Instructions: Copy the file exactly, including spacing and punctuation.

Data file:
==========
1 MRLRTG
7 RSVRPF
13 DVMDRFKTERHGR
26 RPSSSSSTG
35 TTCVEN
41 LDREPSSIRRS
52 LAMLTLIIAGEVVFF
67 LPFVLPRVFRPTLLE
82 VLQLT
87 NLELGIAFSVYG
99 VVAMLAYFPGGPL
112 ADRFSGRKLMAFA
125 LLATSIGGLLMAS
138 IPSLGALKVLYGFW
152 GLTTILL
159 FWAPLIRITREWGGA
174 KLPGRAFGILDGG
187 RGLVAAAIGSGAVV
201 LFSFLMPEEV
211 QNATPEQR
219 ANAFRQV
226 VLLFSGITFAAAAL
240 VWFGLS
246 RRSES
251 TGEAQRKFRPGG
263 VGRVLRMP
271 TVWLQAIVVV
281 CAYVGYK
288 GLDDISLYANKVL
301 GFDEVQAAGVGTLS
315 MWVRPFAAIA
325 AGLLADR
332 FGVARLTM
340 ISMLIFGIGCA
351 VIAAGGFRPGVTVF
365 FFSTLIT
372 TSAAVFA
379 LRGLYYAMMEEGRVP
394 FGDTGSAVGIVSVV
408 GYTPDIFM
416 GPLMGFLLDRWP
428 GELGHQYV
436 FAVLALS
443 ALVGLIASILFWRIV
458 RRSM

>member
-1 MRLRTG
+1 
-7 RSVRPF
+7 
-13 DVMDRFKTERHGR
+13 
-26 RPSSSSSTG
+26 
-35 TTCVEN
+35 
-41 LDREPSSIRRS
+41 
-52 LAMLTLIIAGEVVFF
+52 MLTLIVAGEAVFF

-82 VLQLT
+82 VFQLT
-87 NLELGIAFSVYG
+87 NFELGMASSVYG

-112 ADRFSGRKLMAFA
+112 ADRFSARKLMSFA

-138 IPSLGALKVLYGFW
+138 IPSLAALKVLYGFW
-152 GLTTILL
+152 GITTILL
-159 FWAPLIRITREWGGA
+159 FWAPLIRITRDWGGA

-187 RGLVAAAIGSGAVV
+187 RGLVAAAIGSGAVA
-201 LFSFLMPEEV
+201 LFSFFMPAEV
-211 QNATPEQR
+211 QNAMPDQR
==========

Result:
1 MRLRTG
7 RSVRPF
13 DVMDRFKTERHGR
26 RPSSSSSTG
35 TTCVEN
41 LDREPSSIRRS
52 LAMLTLIIAGEVVFF
67 LPFVLPRVFRPTLLE
82 VLQLT
87 NLELGIAFSVYG
99 VVAMLAYFPGGPL
112 ADRFSGRKLMAFA
125 LLATSIGGLLMAS
138 IPSLGALKVLYGFW
152 GLTTILL
159 FWAPLIRITREWGGA
174 KLPGRAFGILDGG
187 RGLVAAAIGSGAVV
201 LFSFLMPEEV
211 QNATPEQR
219 ANAFRQV
226 VLLFSGITFAAAAL
240 VWFGLS
246 RRSES
251 TGEAQRKFRPGG
263 VGRVLRMP
271 TVWLQAIVVV
281 CAYVGYK
288 GLDDISLYANKVL
301 GFDEVQAAGVGTLS
315 MWVRPFAAIA
325 AGLLADR
332 FGVARLTM
340 ISMLIFGIGCA
351 VIAAGGFRPGVTVF
365 FFSTLIT
372 TSAAVFA
379 LRGLYYAMMEEGRVP
394 FGDTGSAVGIVSVV
408 GYTPDIFM
416 GPLMGFLLDRWP
428 GELGHQYV
436 FAVLALS
443 ALVGLIASILFWRIV
458 RRSM

>member
-1 MRLRTG
+1 
-7 RSVRPF
+7 
-13 DVMDRFKTERHGR
+13 
-26 RPSSSSSTG
+26 
-35 TTCVEN
+35 
-41 LDREPSSIRRS
+41 
-52 LAMLTLIIAGEVVFF
+52 MLTLIVAGEAVFF

-82 VLQLT
+82 VFQLT
-87 NLELGIAFSVYG
+87 NFELGMASSVYG

-112 ADRFSGRKLMAFA
+112 ADRFSARKLMSFA

-138 IPSLGALKVLYGFW
+138 IPSLAALKVLYGFW
-152 GLTTILL
+152 GITTILL
-159 FWAPLIRITREWGGA
+159 FWAPLIRITRDWGGA

-187 RGLVAAAIGSGAVV
+187 RGLVAAAIGSGAVA
-201 LFSFLMPEEV
+201 LFSFFMPAEV
-211 QNATPEQR
+211 QNAMPDQR